Amyotrophic lateral sclerosis (ALS) is a progressive and fatal disease caused by the selective death of motor neurons. Between 5% and 10% of ALS patients have a genetically inherited form of the disease known as familial ALS (FALS), and approximately 20% of FALS patients have mutations in the SOD1 gene. Although the mechanism underlying motor neuron death has not yet been fully clarified, it is supposed to be not completely consistent with apoptosis, necrosis, or autophagic cell death. Recently, it was found that general transcriptional repression induces slowly progressive atypical cell death associated with the shift of balance between YAPdeltaCs as prosurvival factors and activated p73 promoting apoptosis. This type of neuronal death was named transcriptional repression-induced atypical death (TRIAD). Therefore, to investigate possible relationships between the mechanism of motor neuron death in ALS and TRIAD, G93ASOD1 transgenic mice (Tg) were examined as an ALS model. The levels of YAPdeltaCs in the spinal cords of Tg mice decreased with disease progression, even during the presymptomatic stage, whereas FL-YAP, a p73 cofactor that promotes apoptosis, was preserved until the late symptomatic stage. Although the expression of total p73 also decreased with age in Tg mice, the ratio of phosphorylated p73 to total p73 increased during the late symptomatic stage in Tg mice. These results suggest that the progressive decrease in the levels of YAP-deltaCs and the relative increase in phosphorylation of p73 over the time course are correlated with disease progression in ALS model animals.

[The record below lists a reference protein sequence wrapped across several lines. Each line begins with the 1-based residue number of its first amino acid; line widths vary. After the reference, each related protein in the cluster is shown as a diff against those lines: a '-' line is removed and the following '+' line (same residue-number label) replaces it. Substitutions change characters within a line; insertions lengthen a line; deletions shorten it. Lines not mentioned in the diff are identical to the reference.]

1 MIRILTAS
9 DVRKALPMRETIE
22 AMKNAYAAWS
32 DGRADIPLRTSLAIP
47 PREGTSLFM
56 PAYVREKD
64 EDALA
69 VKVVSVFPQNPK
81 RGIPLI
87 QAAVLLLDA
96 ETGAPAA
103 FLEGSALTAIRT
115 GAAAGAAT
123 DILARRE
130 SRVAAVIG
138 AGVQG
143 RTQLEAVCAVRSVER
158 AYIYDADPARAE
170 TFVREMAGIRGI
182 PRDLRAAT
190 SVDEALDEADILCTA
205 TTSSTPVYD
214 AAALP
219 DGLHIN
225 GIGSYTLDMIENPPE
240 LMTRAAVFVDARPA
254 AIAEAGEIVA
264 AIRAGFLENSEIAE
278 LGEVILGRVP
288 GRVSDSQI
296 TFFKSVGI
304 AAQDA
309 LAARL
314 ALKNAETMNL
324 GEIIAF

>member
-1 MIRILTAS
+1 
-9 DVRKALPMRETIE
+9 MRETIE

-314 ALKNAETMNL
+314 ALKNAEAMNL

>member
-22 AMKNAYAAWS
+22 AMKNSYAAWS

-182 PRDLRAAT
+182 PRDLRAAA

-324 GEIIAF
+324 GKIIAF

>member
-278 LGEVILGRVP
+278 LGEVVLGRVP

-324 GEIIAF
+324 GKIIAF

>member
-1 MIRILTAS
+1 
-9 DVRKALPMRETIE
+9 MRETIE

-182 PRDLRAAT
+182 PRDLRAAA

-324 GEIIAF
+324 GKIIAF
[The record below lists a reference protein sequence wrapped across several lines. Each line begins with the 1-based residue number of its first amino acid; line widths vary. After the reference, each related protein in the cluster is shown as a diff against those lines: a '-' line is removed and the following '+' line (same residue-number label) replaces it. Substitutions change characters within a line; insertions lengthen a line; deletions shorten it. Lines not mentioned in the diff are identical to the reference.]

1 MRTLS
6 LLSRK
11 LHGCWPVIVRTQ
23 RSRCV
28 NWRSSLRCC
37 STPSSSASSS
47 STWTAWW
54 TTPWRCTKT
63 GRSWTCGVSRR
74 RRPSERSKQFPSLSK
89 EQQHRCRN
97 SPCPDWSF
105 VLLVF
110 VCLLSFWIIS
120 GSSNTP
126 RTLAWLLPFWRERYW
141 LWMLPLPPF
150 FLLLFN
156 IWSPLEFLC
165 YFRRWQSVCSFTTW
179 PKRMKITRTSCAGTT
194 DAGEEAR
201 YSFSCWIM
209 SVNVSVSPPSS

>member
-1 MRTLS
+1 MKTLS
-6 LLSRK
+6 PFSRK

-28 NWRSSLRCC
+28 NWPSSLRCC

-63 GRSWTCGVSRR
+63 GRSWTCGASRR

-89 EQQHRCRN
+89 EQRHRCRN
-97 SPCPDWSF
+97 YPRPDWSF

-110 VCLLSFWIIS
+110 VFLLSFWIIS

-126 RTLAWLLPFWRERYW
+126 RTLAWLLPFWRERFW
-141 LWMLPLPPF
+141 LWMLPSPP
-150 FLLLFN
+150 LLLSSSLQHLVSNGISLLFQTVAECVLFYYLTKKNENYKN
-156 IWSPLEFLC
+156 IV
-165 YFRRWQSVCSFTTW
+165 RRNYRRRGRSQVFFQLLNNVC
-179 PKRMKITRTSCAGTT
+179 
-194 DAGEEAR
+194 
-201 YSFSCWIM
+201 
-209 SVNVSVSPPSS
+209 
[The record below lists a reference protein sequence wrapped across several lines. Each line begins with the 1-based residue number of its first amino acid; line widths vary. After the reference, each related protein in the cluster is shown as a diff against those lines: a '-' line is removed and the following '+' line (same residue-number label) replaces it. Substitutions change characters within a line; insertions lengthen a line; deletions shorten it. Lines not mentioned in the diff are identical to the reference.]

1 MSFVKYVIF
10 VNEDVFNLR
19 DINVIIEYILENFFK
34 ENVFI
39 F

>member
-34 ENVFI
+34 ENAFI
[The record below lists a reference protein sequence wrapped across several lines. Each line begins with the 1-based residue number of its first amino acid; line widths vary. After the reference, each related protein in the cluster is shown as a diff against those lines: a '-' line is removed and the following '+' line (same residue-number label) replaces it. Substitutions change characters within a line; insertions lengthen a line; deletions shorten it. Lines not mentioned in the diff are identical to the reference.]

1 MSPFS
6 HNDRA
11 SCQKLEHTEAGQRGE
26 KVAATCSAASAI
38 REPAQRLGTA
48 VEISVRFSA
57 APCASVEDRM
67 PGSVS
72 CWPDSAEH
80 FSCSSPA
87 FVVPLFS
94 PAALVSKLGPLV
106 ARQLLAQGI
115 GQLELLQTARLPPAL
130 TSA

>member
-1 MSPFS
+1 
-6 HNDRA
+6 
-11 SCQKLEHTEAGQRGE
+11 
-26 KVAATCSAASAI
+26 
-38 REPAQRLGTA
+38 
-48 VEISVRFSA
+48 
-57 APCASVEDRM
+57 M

- Amyotrophic lateral sclerosis
- TRIAD p73 motor neuron death
ASJC Scopus subject areas
- Cellular and Molecular Neuroscience